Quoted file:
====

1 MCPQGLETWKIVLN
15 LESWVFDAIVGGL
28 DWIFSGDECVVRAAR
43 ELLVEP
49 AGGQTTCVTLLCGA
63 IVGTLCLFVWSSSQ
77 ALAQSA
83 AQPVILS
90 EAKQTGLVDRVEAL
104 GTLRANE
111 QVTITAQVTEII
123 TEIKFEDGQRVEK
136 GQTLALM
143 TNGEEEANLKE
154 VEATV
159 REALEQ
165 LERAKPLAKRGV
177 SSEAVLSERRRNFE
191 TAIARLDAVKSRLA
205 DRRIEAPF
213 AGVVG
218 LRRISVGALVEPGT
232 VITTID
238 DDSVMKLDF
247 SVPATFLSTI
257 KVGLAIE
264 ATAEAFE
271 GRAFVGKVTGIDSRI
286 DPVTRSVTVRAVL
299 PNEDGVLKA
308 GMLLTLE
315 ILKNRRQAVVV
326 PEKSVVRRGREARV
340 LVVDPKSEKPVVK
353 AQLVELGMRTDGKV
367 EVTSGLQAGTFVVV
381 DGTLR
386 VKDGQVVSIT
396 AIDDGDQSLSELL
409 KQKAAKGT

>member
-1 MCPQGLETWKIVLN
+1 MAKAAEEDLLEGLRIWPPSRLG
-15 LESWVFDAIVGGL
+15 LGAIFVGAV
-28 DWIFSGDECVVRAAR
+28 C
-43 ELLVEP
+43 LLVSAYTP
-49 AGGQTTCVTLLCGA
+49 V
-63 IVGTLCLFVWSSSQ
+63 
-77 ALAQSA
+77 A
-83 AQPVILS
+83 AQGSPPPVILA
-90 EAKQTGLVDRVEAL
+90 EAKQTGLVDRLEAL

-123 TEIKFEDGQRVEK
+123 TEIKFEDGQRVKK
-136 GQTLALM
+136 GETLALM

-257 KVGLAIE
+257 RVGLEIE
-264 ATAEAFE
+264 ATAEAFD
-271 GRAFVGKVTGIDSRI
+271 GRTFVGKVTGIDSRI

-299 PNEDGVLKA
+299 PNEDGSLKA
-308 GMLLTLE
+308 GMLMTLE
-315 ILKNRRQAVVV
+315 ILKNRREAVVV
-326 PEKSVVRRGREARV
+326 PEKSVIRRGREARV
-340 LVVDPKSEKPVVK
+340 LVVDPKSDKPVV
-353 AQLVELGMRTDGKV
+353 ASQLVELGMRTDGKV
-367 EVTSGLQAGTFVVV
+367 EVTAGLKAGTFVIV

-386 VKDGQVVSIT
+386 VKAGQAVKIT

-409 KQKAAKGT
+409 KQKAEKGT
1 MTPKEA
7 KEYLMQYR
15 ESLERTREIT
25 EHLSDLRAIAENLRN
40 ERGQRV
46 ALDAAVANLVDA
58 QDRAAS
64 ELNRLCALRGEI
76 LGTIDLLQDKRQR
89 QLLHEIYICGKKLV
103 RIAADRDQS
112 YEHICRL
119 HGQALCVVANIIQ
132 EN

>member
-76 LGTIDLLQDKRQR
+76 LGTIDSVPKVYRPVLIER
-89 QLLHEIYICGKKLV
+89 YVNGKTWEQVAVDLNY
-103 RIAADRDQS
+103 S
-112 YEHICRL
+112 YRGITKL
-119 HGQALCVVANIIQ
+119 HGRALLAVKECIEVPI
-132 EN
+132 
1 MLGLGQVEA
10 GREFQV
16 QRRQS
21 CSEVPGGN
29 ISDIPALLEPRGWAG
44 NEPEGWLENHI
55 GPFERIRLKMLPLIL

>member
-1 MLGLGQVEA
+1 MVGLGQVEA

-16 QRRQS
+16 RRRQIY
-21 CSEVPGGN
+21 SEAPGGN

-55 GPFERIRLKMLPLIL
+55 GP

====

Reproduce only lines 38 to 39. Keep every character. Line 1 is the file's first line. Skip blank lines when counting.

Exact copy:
386 VKDGQVVSIT
396 AIDDGDQSLSELL